[dtrace] On demand debugging - Part 1

One of the best things that I have seen the OS world is Solaris 10 and its associated debug tools. This includes - Dtrace, mdb, libumem . Together they can be combined into one of the most powerful debug frameworks that exists. Move over purify… All that I have tried out is actually gleaned from user groups at various sun forums. But there is one thing Leventhal, Shapiro and Cantrill are gods.

Alright, dtrace commands are very similar to mdb commands. The syntax is provider:module:function:name . The syntax is self explanatory, except the name part. This is a part which gives some part of the providers semantic meaning. e.g. exit will work when the function is about to exit. Some parts of the commands may be left blank. for example the pid provider pid1000::myFunc:entry is invoked when the function is entered.

For me, the most interesting part is when, we need to debug loadable libraries. A little awkward, but very cool.

dtrace -qwc a.out -n ‘pid$target:ld:dlopen:entry{printf(“pid=%d loading: %s\n”,pid,copyinstr(arg0))}’

This would print out the libraries that are being loaded. This small program hooks onto the pid of a.out using the pid provider. The $target is an implicit variable that gets the pid number of the a.out when it is run. Therefore consider the module ld. When the function dlopen in entered in this module (as part of the a.out process), dtrace will print the name of the library. Looking at the man page of dlopen, we can see that the first argument passed to the dlopen function (arg0) is the name of the loadable library. But we cannot print it directly. This is because dtrace operates in the solaris kernel space. To access names, etc. from the user-space, we need to copy them first to kernel space (via the copyinstr function). When the library you are interested in has loaded, suspend the process. In another shell,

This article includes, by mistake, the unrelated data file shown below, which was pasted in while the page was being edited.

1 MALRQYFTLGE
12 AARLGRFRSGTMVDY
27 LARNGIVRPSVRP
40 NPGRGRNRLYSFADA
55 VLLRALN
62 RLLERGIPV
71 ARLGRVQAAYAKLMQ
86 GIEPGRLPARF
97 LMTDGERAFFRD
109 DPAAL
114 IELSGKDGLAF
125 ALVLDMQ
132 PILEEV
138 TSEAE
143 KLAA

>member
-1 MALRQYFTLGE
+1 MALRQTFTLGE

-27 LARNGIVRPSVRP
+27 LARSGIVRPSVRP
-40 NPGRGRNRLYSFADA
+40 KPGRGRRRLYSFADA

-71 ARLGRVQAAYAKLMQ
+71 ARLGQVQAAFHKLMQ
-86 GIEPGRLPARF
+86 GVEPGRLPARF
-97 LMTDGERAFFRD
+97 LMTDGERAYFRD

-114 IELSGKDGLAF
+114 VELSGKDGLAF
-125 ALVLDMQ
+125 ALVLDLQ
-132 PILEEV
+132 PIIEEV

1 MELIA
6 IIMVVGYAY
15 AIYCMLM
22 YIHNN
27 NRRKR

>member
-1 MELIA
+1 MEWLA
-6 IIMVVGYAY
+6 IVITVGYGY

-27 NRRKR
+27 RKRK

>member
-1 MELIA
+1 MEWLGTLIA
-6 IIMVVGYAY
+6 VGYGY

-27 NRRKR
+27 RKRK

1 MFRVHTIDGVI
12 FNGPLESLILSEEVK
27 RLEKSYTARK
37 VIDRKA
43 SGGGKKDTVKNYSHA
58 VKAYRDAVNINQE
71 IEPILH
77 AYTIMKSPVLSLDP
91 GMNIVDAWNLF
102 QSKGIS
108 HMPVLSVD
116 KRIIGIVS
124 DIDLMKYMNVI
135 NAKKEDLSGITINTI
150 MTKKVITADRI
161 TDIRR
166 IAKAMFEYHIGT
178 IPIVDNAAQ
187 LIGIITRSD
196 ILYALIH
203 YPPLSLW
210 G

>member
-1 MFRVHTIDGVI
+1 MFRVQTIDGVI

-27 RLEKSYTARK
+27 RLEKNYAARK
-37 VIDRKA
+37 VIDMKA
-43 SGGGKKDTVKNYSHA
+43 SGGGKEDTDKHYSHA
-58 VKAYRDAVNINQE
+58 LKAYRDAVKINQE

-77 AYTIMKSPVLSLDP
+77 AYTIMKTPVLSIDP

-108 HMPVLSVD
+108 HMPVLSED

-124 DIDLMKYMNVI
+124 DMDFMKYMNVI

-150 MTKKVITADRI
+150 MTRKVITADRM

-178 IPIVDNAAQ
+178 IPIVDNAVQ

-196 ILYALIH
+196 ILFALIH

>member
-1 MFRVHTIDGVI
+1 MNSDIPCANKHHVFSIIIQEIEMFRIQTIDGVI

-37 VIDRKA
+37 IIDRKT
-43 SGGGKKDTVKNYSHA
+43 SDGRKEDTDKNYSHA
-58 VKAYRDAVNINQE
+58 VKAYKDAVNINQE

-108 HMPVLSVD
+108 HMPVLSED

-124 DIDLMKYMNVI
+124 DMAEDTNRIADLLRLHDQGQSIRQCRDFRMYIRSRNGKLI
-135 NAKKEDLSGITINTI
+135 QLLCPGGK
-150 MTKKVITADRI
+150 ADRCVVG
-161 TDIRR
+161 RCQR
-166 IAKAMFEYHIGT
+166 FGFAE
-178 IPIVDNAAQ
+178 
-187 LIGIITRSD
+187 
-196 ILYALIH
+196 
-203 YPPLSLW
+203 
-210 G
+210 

dtrace -n ‘pid:library_name::entry{printf(“function=%s probe= %s”,probefunc,probename);}’

once dtrace has started its probes, resume the earlier suspended program. The pid provider, will be the most used provider for any software developer interested in looking at the execution trace of his/her programs.

There is another feature of Solaris 10 which is of great help in locating leaks, debugging invalid memory accesses, etc. Maybe not so effective as valgrind or purify but hundred’s of times as fast. This is the libumem/mdb combo. Right now, I have only figured out how to detect memory leaks.

setenv LD_PRELOAD setenv UMEM_DEBUG default setenv UMEM_LOGGING transaction

. This is necessary for the libumem memory debugging library to be loaded.

start the application using mdb

mdb ./a.out

::sysbp _exit /* to break before the program exits */


mdb: stop on entry to _exit mdb: target stopped at:`exit+0x14: ta 8 mdb: You’ve got symbols! mdb: You’ve got symbols! Loading modules: [ ]

Here comes the interesting part. Finding leaks is as simple as :

>::findleaks CACHE LEAKED BUFCTL CALLER someaddress somenumber impAddress function address

Total 1 buffer, 24 bytes

impAddress::bufctl_audit /* to backtrace a particular leak */`umem_cache_alloc+0x13c`umem_alloc+0x60`malloc+0x28 main+4 _start+0x108

::walk umem_log|::bufctl_audit /* to backtrace all leaks */

Whew.. end of day 1. Tags: software solaris dtrace debug


[dtrace] On demand debugging - Part 1


February 11, 2005

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